The Year’s Top CEOs In China

    The year 2020 has been unusual in every imaginable way, it certainly been a challenging one for luxury brand CEOs, but this list managed to rise to the top.
    The year 2020 has been unusual in every imaginable way, it certainly been a challenging one for luxury brand CEOs, but this list managed to rise to the top. Photo: Women's Wear Daily, Moncler, Business of Fashion,, Luxury Society. Composite: Haitong Zheng.
    Emily JensenAuthor
      Published   in Profile

    2020 has been unusual in every imaginable way. The global pandemic is changing how people live, work, and shop, and it was certainly a challenging year for luxury CEOs in China. How would they ensure the safety of employees while keeping their businesses running? How would they quickly adjust to digital approaches to make up for losses at brick-and-mortar stores? And how would they achieve growth during the current global climate and afterward?

    The one commonality across different brands’ marketing approaches during 2020 was social content. COVID-19 has been like adding fuel to the digital fire, accelerating online strategies, programs, and collections that were already in the works before the pandemic. And despite the difficult conditions, many brand-leaders pioneered new approaches or swiftly recalibrated strategies to better navigate China’s nuanced domestic market this year.

    Below are Jing Daily’s top-six CEO interviews for 2020. For more of our 2020 year in review analysis, read on here.

    Bvlgari CEO, Jean-Christophe Babin

    At the start of 2020, Babin told Jing Daily that the company’s goal in 2020 would be to open three more stores in three new cities. Additionally, the luxury brand is putting a strong emphasis on e-commerce this year to help attract today’s younger clientele. Babin thinks the biggest challenge for luxury brands trying to woo the Chinese audience is finding the perfect blend of target marketing and products that will appeal to younger, wealthy customers. Read more.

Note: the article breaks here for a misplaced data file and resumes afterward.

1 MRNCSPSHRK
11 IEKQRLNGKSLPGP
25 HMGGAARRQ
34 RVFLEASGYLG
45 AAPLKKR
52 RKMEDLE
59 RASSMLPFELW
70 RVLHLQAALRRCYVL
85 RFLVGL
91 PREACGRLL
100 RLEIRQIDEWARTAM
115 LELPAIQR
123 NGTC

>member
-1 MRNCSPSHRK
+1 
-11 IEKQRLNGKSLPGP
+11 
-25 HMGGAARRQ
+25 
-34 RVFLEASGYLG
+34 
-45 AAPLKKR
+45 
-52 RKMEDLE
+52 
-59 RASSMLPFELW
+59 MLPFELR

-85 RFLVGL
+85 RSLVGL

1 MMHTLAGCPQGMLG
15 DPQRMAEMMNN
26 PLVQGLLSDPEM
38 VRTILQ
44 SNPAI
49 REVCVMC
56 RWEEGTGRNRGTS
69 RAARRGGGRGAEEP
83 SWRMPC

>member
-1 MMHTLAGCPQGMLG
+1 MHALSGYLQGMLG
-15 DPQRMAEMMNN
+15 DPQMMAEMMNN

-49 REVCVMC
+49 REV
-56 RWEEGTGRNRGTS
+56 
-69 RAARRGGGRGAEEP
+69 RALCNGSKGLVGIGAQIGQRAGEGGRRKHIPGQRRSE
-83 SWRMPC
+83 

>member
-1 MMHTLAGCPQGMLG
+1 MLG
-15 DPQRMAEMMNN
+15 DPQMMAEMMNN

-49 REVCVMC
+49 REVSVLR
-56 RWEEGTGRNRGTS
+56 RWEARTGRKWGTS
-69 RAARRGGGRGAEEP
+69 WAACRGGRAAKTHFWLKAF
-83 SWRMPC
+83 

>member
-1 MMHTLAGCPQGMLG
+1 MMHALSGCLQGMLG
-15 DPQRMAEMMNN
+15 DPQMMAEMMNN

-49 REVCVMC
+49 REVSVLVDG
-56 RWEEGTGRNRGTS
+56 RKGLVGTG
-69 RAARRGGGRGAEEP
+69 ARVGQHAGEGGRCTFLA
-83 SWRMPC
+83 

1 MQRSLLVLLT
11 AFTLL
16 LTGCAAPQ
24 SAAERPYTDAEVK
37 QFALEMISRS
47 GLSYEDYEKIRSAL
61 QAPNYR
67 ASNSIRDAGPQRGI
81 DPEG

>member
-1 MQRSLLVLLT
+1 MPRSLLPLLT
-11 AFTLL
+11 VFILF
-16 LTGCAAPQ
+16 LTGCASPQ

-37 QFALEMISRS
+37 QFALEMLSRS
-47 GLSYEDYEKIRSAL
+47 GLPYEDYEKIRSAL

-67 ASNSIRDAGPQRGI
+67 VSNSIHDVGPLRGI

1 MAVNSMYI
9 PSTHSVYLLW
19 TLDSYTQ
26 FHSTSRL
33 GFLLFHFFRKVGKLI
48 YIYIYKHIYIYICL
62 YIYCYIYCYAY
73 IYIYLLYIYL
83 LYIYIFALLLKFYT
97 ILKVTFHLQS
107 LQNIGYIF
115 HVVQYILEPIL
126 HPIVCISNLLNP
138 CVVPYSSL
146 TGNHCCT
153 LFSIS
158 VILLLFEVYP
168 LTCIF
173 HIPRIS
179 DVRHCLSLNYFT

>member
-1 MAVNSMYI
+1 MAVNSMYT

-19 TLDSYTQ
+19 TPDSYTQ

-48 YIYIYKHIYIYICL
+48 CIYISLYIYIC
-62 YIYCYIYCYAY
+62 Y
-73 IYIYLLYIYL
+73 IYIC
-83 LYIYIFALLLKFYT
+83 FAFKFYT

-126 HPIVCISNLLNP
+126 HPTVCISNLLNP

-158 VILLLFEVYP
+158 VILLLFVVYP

Lanvin Interim CEO, Joann Cheng

    “We want people to feel warmth and care from our brand during this difficult time because we aim to have more transactional relationships,” said Cheng in an interview with Jing Daily. Cheng believes in the power of technology. During Paris Fashion Week, Lanvin partnered with iQiyi for a VR cloud show and worked with luxury e-commerce platform Secoo on livestreaming. She thinks brands could place their most timely and comprehensive products across e-commerce platforms and use videos and livestreams to show details of the products. Read more.

    Yu Holdings Founder, Wendy Yu

    As the founder of a private fund that aims to support creative and technology-led businesses, Wendy Yu thinks of fashion as a field that is always moving forward and relevant to our culture and everyday lives. She has been inspired by the creativity of brand campaigns in times like these and said even though the world has effectively stopped, it has been amazing to see brands use technology and fun ideas to keep their customers engaged. Read more.

    Secoo CEO, Li Rixue

    Secoo is famous for catering to technological trends by adapting and incorporating evolving technologies into its business model. For example, Secoo has focused on developing live broadcasting because of the pandemic and has turned its app into a real-time live broadcasting channel. This change has translated into excellent results. Read more.

    Moncler CEO, Remo Ruffini

    Given the climate in 2020, Moncler has made a host of fascinating changes, from accelerating its digital approach to defining a new corporate structure and announcing that it will begin fully managing its e-commerce. Moncler CEO Remo Ruffini told Jing Daily, “My vision for the future is a world with more of a blend of human warmth and technology that is always emotionally-driven. Without an emotional element there, you cannot be relevant, and without relevance, there’s no future.” Read more.

    Boucheron CEO, Hélène Poulit-Duquesne

    For Boucheron, retail is all about entertaining clients and spending time with them in an immersive atmosphere. But in 2020, the brand’s need for digital e-commerce became unavoidable. In some circles, Boucheron has fared well in China’s digital realm, particularly because of its charming cat mascot, Wladimir. “Mascots and avatars like Wladimir have long been used by domestic Chinese competitors in a way that many European counterparts simply would not for fear of infantilizing the brand,” said Poulit-Duquesne. Read more.

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